had made a call on the country, and the Gov
ernment had at their cammand 15,000 in one part,.
30,000 in another, and so on all over Lower Cana
da, both of the French and Irish ; and although
these men were ready at the call of Government,
yet they had not, on their partfiroken a pane ofglasf,
notwithstanding the acts committed by the oppo
site party. Some of their friends thought it would
be necessary to call for their assistance ; but the
Governor General was opposed to this, because
they had the British Army to defend the country,
the men composing which were always found to
obey the commands of their superior officers. Was
the Government then to blame in keeping back,
when the the cause of their doing so was to avoid
bloodshed ?"
COTTON CROPS.
PnosPECTs. In the course of this week, says
the Jackson Miss. Southron, we heard three ve
ry intelligent Planters, who had given the subject
much thought and iHention, give it as their opin
ion that the next cotton crop of the United States)
would fall short at least 500,00 0 bales, in conse
quence of the untimely and destructive frosts of
April, and the extraordinary and prolonged over
flows of tho Mississippi. They thought the frost
would dostroy at least 300,000, and the overflows
200,000 bales. This state of tlilngv . f without
making any allowance for an unpropitious Fall,
Cannot fail to have a very sensible influence on
the price of our great staple, as soon ss it is gen
erally known and understood. Cotton planted
late is always more or less liable to injury in the
Fall from the worm and frost. Hence, although,
we might approximate in our estimate of the im
mediate injury already done to the crop, time alono
can dcvelope the remote consequences of these
two drawbacks. We should, however, hope for
the best.
DOW JR.'S CREED.
Dow Jr., the inimitable preacher of Short Pat
ent Sermons, in a late discourse in the New York
Mercury gives us the articles of his creed, and
roncludes with the remark
" Poke over with the cane of consideration wlutt
I have emptied before you ; and if you can find a
single grain of- wheat among the four pecks of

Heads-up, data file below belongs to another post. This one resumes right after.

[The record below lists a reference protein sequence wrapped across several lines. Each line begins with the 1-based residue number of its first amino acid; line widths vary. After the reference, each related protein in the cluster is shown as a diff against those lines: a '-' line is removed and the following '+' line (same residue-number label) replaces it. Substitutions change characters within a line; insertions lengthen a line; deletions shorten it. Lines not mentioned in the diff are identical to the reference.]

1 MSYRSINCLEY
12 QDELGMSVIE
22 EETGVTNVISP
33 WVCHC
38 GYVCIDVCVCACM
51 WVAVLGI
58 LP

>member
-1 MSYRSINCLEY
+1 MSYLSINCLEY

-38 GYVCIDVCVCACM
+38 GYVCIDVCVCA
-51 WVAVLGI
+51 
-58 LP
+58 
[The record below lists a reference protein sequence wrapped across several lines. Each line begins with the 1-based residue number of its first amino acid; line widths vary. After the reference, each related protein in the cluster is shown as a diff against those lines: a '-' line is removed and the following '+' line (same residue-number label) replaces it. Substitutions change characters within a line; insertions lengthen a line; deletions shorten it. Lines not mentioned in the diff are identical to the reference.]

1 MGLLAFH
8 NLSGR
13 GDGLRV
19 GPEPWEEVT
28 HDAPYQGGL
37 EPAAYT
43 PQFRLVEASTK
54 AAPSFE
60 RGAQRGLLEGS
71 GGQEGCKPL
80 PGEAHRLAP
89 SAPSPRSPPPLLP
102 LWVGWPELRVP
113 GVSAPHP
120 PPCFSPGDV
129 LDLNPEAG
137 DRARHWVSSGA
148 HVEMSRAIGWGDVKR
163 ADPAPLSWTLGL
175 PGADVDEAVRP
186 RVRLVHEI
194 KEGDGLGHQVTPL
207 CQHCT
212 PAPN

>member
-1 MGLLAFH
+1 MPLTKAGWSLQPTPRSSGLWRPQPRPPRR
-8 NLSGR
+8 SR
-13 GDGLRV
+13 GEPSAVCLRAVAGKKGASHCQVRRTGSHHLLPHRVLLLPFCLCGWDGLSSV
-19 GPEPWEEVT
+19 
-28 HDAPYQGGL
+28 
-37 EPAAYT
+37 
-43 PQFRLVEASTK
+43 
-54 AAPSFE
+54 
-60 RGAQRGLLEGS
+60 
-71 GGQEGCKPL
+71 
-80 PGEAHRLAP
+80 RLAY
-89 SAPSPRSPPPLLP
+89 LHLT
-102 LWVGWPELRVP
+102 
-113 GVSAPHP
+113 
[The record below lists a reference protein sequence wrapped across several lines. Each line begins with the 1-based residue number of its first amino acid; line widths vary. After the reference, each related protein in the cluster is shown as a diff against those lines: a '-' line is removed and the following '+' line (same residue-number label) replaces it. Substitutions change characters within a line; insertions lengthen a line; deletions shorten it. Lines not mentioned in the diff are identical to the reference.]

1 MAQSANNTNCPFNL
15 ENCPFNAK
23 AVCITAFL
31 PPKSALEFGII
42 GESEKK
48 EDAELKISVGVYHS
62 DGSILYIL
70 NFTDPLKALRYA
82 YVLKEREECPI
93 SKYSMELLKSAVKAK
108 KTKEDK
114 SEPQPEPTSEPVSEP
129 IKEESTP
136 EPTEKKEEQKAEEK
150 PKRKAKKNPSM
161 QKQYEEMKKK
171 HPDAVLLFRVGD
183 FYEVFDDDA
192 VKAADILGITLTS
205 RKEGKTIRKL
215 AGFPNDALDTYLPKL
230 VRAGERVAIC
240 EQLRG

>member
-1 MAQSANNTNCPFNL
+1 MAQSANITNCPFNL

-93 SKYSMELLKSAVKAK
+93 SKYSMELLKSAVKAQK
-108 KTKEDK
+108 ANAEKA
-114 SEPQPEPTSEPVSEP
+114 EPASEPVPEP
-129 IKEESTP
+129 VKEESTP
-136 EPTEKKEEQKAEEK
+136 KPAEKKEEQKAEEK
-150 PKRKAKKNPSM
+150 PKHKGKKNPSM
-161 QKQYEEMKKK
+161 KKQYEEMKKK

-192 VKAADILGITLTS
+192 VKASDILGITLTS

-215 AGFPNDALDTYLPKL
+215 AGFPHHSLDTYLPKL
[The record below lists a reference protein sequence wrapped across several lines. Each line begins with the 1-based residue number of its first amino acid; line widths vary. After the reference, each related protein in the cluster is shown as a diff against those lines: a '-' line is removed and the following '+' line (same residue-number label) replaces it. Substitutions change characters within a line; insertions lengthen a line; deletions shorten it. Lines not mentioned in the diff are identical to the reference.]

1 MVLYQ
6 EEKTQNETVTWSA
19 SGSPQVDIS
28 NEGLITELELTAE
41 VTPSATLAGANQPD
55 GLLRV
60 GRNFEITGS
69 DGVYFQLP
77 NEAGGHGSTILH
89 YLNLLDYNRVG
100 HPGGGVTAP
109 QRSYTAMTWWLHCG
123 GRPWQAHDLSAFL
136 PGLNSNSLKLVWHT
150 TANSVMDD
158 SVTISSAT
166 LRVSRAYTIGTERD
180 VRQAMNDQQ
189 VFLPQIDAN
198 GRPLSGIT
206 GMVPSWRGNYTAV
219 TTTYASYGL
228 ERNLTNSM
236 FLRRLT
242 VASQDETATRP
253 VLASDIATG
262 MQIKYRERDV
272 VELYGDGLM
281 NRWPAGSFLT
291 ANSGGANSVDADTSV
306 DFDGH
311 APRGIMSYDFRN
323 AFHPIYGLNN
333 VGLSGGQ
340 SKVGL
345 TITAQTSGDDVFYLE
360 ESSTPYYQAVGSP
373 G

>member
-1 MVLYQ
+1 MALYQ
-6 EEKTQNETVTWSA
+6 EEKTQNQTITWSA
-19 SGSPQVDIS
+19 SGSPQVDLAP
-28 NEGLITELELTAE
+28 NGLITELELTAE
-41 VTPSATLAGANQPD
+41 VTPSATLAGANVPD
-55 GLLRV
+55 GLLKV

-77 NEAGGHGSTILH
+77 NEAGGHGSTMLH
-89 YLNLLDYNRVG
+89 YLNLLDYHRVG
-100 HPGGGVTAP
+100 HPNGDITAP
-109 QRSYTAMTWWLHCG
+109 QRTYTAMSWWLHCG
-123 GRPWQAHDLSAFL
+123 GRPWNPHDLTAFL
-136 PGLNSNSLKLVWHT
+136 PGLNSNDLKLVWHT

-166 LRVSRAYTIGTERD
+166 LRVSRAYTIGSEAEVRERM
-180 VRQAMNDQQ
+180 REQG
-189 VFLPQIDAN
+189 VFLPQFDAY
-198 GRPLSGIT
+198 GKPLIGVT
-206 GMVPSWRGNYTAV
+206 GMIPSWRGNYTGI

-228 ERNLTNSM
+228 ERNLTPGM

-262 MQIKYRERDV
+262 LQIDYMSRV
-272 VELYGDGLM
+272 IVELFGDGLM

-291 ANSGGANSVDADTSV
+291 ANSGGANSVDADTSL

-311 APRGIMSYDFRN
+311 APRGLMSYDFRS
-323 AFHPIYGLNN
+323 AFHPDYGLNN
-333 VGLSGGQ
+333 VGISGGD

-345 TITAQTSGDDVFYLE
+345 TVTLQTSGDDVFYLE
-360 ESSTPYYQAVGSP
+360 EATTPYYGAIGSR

chaff, I shall be highly gratified. ,
" The following are grains of the genuine arti- .
cle or we are no threshers :
"I believe that the most industrious are the
most contented and happy. Idleness is an incu
bus upon the bosom ef enjoyment It is the hard
est work in the world to do nothing by the month,,
and have nothing to do it with.
" I believe that kicking against custom and
spitting in the face of fashion, is a foolish and fu
tile endeavor. Both need correction but they
must and will have their way. . ,
"I believe that if the devil be the father of all
liars, he has a plaguy large family to look after,
and it is rapidly on the increase.
" 1 believe tlmt girls are like kittens gently
smooth them the right way, and they rub and'
purr most affectionately; but give tbeio a contra
ry brush, and their backs are up in the most dis
dainful manner. They like to be kissed, but sham
a delicacy about the operation. ,. ,
" I believe that human flesh is bard to digest.
Jonah did'st sit easy upon the whale's stmiach.
" I believe that simple honesty, the naked truth,
pure virtue, and a straight up and down way of
dealing with the world, have at much advantage,.
over vice, trick, and stratagem, in the long run, as
good square trotting horse has over pacing ponj
or a racker that goes a mile or two like mischief,
and done for tlie rest of the journey."
The world without a Bible has been a World
without humanity. The idea that all men are e
quil exalts men, and Ii umanity, truly conceived, is
above nationality. Give op this one idea of equal
ity, and humanity is lost, an'l castes and pride pre
vail. The Chinese and th Indian know nothing
of th end of humanity. The Bible gives the on
ly true idoa of liberty. God is the head of all
government. . As tlie National law it aboTe that
of this Suite, so is the law of God above that of
another. The liberty of Greece was not Cut of
man, but only that of Greeks as Greeks, i ma
ny of their Stiles there weru mora slaves than
freemen, Tlie world without tU Il'Va hs be n
without domottic socieiy ; wnn-n h is nut been
appreciated, nor has she occnpnil hrr pr ; er fU
tiim; wUIi.mii the Bible, the world 1ms b.m
without popuhr education, which, is iii,i, , ii.A.
ble to liberty. Dem her. ; : i.
IlATomsa Euos. They have a new
hatching eyes in the West. Thev till
way
of
' I
a !
with egys, and then put a hen on the bun